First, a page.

In the "After Teletheory" postscript of Teletheory, Greg Ulmer gives a personal history of his thinking from graduate school to the present day that I found very refreshing. I especially liked his idea of the wide image as the generative force and ultimate revelation of the mystory:
"Every person potentially possesses an image of wide scope (actually a set of four or five images supplemented by perhaps as many as 100 variations) that guide one's intuitions in every aspect of life across the popcycle. ... The wide image is an emergent phenomenon appearing at the point of convergence of the popcycle discourses, manifesting itself as a certain repetition of details or signifiers noticed in juxtaposing the documentations of one's position within each institution." pp. 299-300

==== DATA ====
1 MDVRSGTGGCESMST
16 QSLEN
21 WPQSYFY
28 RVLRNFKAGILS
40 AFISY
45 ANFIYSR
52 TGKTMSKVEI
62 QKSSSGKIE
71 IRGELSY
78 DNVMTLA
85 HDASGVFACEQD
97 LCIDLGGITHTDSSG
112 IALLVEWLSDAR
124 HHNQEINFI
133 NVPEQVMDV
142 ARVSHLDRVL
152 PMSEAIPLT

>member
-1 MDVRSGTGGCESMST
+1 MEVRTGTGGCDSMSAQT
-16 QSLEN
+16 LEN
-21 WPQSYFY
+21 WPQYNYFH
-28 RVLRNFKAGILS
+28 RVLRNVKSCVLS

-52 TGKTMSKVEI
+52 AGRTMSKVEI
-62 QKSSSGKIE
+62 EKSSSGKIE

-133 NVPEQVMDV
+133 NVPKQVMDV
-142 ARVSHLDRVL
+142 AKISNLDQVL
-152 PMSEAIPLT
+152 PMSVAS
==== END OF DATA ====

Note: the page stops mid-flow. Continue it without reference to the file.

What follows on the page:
It's clear from "After Teletheory" that, as an educator, Ulmer has been working his way toward heuretics his whole career (the way Einstein worked his way to E=MC2 from his wide image of the compass needle) and that teletheory and choragraphy are Ulmer's mystory (more so than "Derrida at the Little Bighorn" or "Yellowstone Desert").
His dedication to and vision of a new kind of pedagogy for the Internet/Video age is very inspiring. Concepts like the "my-story" the "me-morial" and the "wide image" make it clear Ulmer understands that the current and following generations awash in information need to be taught the courage to navigate their own path. The book is also a brilliant example of a person doing just that in the American system of higher education.